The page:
Influences on the adoption of patient safety innovation in primary care: a qualitative exploration of staff perspectives

Ian Litchfield, Paramjit Gill, Anthony Avery, Stephen Campbell, Katherine Perryman, Kate Marsden, Sheila Greenfield

Research output: Contribution to journalArticlepeer-review

3 Citations (Scopus)
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Background: Primary care is changing rapidly to meet the needs of an ageing and chronically ill population. New ways of working are called for yet the introduction of innovative service interventions is complicated by organisational challenges arising from its scale and diversity and the growing complexity of patients and their care. One such intervention is the multi-strand, single platform, Patient Safety Toolkit developed to help practices provide safer care in this dynamic and pressured environment where the likelihood of adverse incidents is increasing. Here we describe the attitudes of staff toward these tools and how their implementation was shaped by a number of contextual factors specific to each practice.

Methods: The Patient Safety Toolkit comprised six tools; a system of rapid note review, an online staff survey, a patient safety questionnaire, prescribing safety indicators, a medicines reconciliation tool, and a safe systems checklist. We implemented these tools at practices across the Midlands, the North West, and the South Coast of England and conducted semi-structured interviews to determine staff perspectives on their effectiveness and applicability.

Results: The Toolkit was used in 46 practices and a total of 39 follow-up interviews were conducted. Three key influences emerged on the implementation of the Toolkit these related to their ease of use and the novelty of the information they provide; whether their implementation required additional staff training or practice resource; and finally factors specific to the practice’s local environment such as overlapping initiatives orchestrated by their CCG.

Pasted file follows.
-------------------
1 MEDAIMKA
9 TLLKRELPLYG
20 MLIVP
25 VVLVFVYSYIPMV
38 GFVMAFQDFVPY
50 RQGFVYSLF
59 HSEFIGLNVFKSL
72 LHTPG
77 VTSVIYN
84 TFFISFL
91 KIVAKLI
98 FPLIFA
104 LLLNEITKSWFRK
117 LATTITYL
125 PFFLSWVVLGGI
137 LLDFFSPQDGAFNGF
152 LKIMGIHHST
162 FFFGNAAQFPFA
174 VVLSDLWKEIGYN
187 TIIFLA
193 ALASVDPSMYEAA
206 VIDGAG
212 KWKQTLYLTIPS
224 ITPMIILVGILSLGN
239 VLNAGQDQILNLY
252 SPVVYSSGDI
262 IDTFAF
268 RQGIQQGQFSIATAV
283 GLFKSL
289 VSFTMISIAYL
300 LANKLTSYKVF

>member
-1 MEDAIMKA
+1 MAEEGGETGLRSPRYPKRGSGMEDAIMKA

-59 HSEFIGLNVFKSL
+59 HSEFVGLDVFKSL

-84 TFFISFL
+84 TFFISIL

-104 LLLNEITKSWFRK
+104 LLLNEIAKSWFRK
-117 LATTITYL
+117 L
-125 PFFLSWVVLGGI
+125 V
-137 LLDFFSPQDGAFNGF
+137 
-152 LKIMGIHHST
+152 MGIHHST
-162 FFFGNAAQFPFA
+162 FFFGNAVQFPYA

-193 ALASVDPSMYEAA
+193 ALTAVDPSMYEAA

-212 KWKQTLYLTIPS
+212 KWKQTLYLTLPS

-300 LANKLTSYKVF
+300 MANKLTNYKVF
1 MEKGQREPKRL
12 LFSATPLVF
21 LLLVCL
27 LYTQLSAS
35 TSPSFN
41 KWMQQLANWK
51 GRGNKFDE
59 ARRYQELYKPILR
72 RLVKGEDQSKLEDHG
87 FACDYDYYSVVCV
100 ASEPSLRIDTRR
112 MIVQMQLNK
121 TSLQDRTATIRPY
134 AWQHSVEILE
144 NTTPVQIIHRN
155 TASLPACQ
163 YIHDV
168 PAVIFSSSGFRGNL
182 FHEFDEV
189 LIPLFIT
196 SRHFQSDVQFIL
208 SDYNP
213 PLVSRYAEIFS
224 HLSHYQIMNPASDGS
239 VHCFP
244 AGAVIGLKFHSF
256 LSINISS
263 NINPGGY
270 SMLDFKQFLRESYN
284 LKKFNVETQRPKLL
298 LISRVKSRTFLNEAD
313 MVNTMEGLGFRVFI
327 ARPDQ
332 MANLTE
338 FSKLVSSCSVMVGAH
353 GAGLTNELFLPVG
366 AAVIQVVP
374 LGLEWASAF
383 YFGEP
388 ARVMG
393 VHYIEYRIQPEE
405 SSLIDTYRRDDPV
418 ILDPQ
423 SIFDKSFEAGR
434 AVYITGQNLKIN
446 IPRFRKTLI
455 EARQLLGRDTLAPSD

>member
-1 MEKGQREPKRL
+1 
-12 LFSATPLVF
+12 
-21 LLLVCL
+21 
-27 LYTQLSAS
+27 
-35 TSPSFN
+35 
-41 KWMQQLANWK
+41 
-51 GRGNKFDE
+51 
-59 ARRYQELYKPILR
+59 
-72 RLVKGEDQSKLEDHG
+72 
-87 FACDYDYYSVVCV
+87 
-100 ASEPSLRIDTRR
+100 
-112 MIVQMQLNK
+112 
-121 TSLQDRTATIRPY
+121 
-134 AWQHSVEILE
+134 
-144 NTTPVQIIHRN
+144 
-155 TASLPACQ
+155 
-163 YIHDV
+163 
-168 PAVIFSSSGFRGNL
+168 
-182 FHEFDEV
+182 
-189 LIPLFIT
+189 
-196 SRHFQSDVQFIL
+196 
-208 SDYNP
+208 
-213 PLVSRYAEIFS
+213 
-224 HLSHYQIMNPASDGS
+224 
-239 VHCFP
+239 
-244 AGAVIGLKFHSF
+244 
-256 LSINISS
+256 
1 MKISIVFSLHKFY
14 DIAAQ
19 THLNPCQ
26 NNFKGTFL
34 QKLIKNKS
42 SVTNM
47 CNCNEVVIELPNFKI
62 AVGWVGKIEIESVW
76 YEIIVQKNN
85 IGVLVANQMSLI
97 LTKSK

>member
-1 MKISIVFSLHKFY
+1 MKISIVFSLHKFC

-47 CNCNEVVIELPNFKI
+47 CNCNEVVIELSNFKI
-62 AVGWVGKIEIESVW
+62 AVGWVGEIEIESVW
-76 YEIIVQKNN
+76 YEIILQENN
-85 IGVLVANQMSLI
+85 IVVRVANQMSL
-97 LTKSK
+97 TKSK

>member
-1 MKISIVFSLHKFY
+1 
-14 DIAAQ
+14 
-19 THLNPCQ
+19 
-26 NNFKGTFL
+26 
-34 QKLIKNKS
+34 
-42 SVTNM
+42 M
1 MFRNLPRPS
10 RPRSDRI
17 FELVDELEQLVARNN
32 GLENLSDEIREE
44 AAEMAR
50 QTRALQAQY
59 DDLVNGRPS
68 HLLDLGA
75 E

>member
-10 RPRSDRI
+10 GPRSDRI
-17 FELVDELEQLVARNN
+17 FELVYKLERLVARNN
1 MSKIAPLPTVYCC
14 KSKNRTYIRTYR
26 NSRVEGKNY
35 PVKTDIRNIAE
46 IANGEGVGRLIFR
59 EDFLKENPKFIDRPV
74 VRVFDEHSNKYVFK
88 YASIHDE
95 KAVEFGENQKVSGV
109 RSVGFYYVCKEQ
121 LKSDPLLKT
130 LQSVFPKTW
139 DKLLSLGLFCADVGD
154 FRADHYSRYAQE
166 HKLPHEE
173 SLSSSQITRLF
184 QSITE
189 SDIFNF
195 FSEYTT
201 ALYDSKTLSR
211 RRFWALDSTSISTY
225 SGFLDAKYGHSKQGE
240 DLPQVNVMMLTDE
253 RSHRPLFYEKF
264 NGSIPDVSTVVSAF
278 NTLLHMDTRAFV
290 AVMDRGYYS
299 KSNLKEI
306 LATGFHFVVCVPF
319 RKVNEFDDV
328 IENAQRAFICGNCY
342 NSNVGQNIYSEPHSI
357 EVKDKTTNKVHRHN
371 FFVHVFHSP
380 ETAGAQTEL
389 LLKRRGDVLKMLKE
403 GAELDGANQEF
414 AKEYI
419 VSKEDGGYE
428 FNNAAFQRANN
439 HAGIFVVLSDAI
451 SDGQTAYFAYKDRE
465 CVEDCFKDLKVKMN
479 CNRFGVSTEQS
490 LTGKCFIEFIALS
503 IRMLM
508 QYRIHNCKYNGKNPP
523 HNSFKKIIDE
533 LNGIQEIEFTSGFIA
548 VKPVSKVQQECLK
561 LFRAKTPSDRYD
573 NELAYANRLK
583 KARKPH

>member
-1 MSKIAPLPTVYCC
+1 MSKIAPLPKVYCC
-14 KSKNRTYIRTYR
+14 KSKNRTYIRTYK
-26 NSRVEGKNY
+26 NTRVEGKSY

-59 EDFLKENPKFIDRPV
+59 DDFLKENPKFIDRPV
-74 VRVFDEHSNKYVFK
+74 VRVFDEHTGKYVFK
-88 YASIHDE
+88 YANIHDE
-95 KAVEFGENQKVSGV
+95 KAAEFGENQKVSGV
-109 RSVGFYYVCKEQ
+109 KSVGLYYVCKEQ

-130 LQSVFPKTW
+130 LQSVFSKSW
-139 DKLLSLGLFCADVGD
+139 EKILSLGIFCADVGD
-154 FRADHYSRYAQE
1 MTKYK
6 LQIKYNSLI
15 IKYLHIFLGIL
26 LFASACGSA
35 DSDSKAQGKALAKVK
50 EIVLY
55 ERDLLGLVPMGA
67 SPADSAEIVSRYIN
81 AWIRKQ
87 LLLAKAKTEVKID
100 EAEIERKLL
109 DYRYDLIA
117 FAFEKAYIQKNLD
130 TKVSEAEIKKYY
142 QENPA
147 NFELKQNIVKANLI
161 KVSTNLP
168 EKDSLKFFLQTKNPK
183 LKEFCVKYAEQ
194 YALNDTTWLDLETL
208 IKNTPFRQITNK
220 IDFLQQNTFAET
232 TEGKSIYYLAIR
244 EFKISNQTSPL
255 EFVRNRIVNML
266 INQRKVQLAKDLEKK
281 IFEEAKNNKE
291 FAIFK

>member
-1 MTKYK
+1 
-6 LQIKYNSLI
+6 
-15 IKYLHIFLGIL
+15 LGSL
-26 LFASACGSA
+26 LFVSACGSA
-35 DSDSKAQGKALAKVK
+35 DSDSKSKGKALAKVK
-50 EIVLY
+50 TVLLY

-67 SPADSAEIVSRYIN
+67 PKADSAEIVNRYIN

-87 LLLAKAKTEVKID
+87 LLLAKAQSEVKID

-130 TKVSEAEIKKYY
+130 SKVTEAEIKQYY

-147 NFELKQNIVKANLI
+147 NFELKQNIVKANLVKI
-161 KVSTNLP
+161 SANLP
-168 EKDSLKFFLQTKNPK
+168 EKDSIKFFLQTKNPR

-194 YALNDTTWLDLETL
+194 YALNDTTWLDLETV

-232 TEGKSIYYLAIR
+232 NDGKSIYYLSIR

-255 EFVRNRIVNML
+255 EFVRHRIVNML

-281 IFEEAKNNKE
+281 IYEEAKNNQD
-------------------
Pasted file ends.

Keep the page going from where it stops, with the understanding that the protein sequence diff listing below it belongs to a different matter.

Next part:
Conclusions: The concept of a balanced toolkit to address a range of safety issues proved popular. A number of barriers and facilitators emerged in particular those tools that provided relevant information with a minimum impact on practice resource were favoured. Individual practice circumstances also played a role. Practices with IT aware staff were at an advantage and those previously utilising patient safety initiatives were less likely to adopt additional tools with overlapping outputs. By acknowledging these influences we can better interpret reaction to and adoption of individual elements of the toolkit and optimise future implementation.
Original languageEnglish
Article number72
JournalBMC Family Practice
Publication statusPublished - 22 May 2018


  • patient safety
  • primary care
  • general practice
  • health services research
  • quality improvement


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